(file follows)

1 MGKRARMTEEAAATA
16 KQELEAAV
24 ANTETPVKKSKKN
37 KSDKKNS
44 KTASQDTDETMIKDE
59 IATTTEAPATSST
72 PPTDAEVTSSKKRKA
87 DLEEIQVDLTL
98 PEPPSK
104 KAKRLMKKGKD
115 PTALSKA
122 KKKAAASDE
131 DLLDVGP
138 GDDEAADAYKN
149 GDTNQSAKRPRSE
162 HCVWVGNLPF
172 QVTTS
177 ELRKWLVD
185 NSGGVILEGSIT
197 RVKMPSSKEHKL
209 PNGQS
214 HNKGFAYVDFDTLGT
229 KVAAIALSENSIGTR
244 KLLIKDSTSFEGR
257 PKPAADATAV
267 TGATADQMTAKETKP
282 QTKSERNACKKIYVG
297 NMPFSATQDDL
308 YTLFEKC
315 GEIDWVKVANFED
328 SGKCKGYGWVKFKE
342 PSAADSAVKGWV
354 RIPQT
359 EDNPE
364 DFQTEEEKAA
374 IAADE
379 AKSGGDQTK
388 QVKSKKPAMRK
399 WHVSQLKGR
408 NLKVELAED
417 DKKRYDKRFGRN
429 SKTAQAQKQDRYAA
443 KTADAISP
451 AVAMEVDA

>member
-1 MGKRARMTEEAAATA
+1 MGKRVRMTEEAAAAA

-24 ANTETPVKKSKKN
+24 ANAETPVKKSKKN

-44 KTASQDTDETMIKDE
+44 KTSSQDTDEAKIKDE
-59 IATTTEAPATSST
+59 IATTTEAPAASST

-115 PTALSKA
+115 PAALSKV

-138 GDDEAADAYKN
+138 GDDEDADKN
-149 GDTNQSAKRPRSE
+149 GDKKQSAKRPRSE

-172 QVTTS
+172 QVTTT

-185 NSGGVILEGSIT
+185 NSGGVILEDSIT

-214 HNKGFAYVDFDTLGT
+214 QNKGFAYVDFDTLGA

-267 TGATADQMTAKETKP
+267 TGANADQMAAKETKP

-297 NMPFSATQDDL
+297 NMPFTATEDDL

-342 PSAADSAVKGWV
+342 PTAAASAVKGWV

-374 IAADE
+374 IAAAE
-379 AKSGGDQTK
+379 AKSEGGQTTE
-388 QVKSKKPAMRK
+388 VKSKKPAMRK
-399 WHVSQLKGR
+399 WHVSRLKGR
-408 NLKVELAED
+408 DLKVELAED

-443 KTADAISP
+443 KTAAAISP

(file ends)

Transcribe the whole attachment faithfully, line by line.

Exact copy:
1 MGKRARMTEEAAATA
16 KQELEAAV
24 ANTETPVKKSKKN
37 KSDKKNS
44 KTASQDTDETMIKDE
59 IATTTEAPATSST
72 PPTDAEVTSSKKRKA
87 DLEEIQVDLTL
98 PEPPSK
104 KAKRLMKKGKD
115 PTALSKA
122 KKKAAASDE
131 DLLDVGP
138 GDDEAADAYKN
149 GDTNQSAKRPRSE
162 HCVWVGNLPF
172 QVTTS
177 ELRKWLVD
185 NSGGVILEGSIT
197 RVKMPSSKEHKL
209 PNGQS
214 HNKGFAYVDFDTLGT
229 KVAAIALSENSIGTR
244 KLLIKDSTSFEGR
257 PKPAADATAV
267 TGATADQMTAKETKP
282 QTKSERNACKKIYVG
297 NMPFSATQDDL
308 YTLFEKC
315 GEIDWVKVANFED
328 SGKCKGYGWVKFKE
342 PSAADSAVKGWV
354 RIPQT
359 EDNPE
364 DFQTEEEKAA
374 IAADE
379 AKSGGDQTK
388 QVKSKKPAMRK
399 WHVSQLKGR
408 NLKVELAED
417 DKKRYDKRFGRN
429 SKTAQAQKQDRYAA
443 KTADAISP
451 AVAMEVDA

>member
-1 MGKRARMTEEAAATA
+1 MGKRVRMTEEAAAAA

-24 ANTETPVKKSKKN
+24 ANAETPVKKSKKN

-44 KTASQDTDETMIKDE
+44 KTSSQDTDEAKIKDE
-59 IATTTEAPATSST
+59 IATTTEAPAASST

-115 PTALSKA
+115 PAALSKV

-138 GDDEAADAYKN
+138 GDDEDADKN
-149 GDTNQSAKRPRSE
+149 GDKKQSAKRPRSE

-172 QVTTS
+172 QVTTT

-185 NSGGVILEGSIT
+185 NSGGVILEDSIT

-214 HNKGFAYVDFDTLGT
+214 QNKGFAYVDFDTLGA

-267 TGATADQMTAKETKP
+267 TGANADQMAAKETKP

-297 NMPFSATQDDL
+297 NMPFTATEDDL

-342 PSAADSAVKGWV
+342 PTAAASAVKGWV

-374 IAADE
+374 IAAAE
-379 AKSGGDQTK
+379 AKSEGGQTTE
-388 QVKSKKPAMRK
+388 VKSKKPAMRK
-399 WHVSQLKGR
+399 WHVSRLKGR
-408 NLKVELAED
+408 DLKVELAED

-443 KTADAISP
+443 KTAAAISP